Thursday, 27 December 2012

Apsley's: A Heinz Beck Restaurant, The Lanesborough Hotel, Hyde Park Corner, London

The morning began with grumblings from Mr N, about our heading for lunch to a restaurant with a dress code. By noon he was appreciative that I’d insisted on proper shoes, as this was certainly the classiest dining experience of the year.

The Lanesborough Hotel in Knightsbridge (allegedly the most expensive in London), is a huge imposing building (formerly St George’s Hospital) opposite Hyde Park. Smartly dressed porters ushered us in from the rain, and suddenly we found ourselves in an oasis of festive calm. The manic two-days-before-Christmas fervour was soon forgotten as we relaxed in the luxurious bar with a beautiful open fire. We smartened up and marvelled at the art-deco bathrooms, and stashed all our wet-weather gear in the cloakrooms, and anticipated an exciting meal.

Michelin starred Apsley’s, is the first Heinz Beck restaurant outside of Italy, and the restaurant itself was bathed in light despite the dark and drizzly weather. Elaborately shiny plates with mosaic motifs decorated the tables as the extremely courteous staff seated us (and much to our delight, bought us a stand just for P’s handbag to be placed on!)

We were here on a reduced price lunch offer, but you would never have guessed it from the exceptional level of service we received. But the deal was well worth it. We began with a glass of sparkly Franciacorta, and then we had a moment of Food Geek joy as the Olive Oil was formally introduced to us. Formalities over, we soaked it up with the perfectly baked focaccia and olive bread.

After an amuse bouche it was time for starters proper. The lunch menu was small but perfectly formed, and we’d each chosen a different option. My zingy pumpkin and ginger soup was poured at the table into a dish of crispy taleggio ravioli, maintaining the different textures of crispy and soupy, and tasting amazing, D’s Octopus salad with couscous and P’s lamb starter were equally well presented and quickly devoured.
Keeping in the festive spirit, myself and P had opted for the Norfolk Bronze Turkey, being sure that it would be distinctly different to anything we’d eat on Christmas day. We were not wrong. Served with mustard seed, celery, apple and beetroot (and some surprisingly tasty Brussels sprout outer leaves), this was tangy and satisfying. D’s halibut main course looked like classy fish fingers coated in paprika, with three brightly coloured accompaniments of which the aubergine was proclaimed to be the best.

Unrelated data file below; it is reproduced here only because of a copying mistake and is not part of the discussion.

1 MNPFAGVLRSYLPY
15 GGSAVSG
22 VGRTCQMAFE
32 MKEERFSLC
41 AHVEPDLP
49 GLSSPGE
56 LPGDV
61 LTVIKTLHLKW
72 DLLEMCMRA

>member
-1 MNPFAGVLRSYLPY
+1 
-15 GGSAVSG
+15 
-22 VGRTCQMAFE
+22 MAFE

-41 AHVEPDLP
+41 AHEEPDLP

Dessert looked fantastic and tasted even better. Cocoa sable was brittle dark chocolate biscuit with the most intensely fruity strawberry ice-cream I’ve ever tasted, combined with a subtle hint of liquorice. P’s muesli crumble with yoghurt with yoghurt foam and blueberry sorbet looked like it should be breakfast, but P loved it.

Very well fed, we decided to take our tea in the cosy bar. A tray of intensely chocolatey petit fours, with heavy silverware and pretty crockery enjoyed on comfy sofas by the fireplace, made it feel like a special occasion, which is absolutely was in every sense. An affordable pre-Christmas treat this was a real gem of an experience!

Wednesday, 3 October 2012

Tapas Y Mas, Rechtstraat 83, Maastricht, The Netherlands

Gosh, I love Maastricht! It’s my first time visiting this historic and compact Dutch city on the border with Belgium, and I’m really enjoying the feel of the place, with its pretty shops, restaurants and relative proximity of everywhere (it feels like a real luxury to be able to walk to and from the office)! We had the benefit of L’s local knowledge as we headed out to dinner. We tried to visit the local Indonesian restaurant, but alas, it was packed on a Wednesday night, so we opted instead for the nearby Tapas Y Mas.
It was a welcome escape from the wind and rain, with the warmth and cosy décor adding to the atmosphere. We took the opportunity to enjoy the delicious house white wine in an unconventional decanter.

The menu is extensive, and everything looked appealing to our hungry eyes.
We decided to sample one option from each section of the menu, and ended up with a diverse and delicious range. It started with the simple: bread with garlic mayonnaise and incredibly tasty mixed olives.

Then we moved to the vegetarian dishes, with the sweet and crispy fried eggplant with cheese and honey, and the roasted tomatoes with goats cheese.

As we tucked in the dishes got even more exciting with a rich and deeply flavoured lamb stew, a substantial tortilla with smoked salmon and shrimps in olive oil and garlic.

Outside of Spain I’ve often found tapas to be disappointing, but there was no compromise on all the flavours we tasted. Each dish was much enjoyed, we were very pleasantly surprised by how much food we had for really excellent value. Would very strongly recommend for an authentic and super-tasty tapas experience!

Saturday, 29 September 2012

Mo-zam-bik, Brooklyn, Pretoria, Gauteng, South Africa

It was tricky as a solo business traveller to South Africa, to really sample authentic cuisine. Luckily for me though, one of my hospitable local colleagues took me to one of her favourite restaurants, Mo-zam-bik in Brooklyn.

The traditional theme was immediately obvious from outside, with the hut style building (‘baraca’), busy already in the early evening. This continued inside with rustic touches such as paper on the tables, glass soft-drink bottles for candle holders and condiments, and most excitingly, instead of bread on the tables, there were warm ‘monkey nuts’ wrapped in paper cones on the tables. The atmosphere was relaxed (the restaurant aims to transport you to the beaches of Mozambik), and the service as it was everywhere in South Africa, was amazingly friendly. Our servers – Elizabeth and Beauty, could not have been more hospitable.